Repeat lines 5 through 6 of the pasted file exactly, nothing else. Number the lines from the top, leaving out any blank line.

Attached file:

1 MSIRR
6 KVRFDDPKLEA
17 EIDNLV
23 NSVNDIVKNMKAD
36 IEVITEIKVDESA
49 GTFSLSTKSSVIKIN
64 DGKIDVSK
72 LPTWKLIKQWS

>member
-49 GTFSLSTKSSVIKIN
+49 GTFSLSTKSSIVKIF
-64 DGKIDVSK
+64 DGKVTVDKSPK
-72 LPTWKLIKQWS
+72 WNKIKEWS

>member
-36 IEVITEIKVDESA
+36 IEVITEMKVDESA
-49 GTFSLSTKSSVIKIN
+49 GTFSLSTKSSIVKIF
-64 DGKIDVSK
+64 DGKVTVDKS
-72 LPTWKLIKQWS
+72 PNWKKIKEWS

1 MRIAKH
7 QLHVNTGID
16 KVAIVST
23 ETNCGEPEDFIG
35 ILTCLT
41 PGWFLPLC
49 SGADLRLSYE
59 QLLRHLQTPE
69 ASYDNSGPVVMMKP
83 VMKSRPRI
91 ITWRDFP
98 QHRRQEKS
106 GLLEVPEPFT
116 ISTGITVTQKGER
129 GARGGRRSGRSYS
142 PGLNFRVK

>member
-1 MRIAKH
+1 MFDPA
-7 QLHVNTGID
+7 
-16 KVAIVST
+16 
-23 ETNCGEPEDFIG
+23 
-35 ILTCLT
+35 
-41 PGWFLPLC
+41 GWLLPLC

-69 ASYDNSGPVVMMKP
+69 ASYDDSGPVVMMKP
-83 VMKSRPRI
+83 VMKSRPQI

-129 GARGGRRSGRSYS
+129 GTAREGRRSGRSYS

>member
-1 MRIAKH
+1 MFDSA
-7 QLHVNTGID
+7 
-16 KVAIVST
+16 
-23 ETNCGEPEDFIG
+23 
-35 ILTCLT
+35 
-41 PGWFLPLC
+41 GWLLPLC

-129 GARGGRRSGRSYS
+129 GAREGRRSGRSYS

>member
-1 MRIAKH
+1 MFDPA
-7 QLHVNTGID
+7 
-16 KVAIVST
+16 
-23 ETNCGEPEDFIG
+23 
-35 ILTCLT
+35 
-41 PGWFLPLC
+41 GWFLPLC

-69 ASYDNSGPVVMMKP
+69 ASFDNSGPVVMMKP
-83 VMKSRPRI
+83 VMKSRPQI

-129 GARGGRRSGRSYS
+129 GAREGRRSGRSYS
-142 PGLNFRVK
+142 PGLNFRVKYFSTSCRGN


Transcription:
36 IEVITEIKVDESA
49 GTFSLSTKSSVIKIN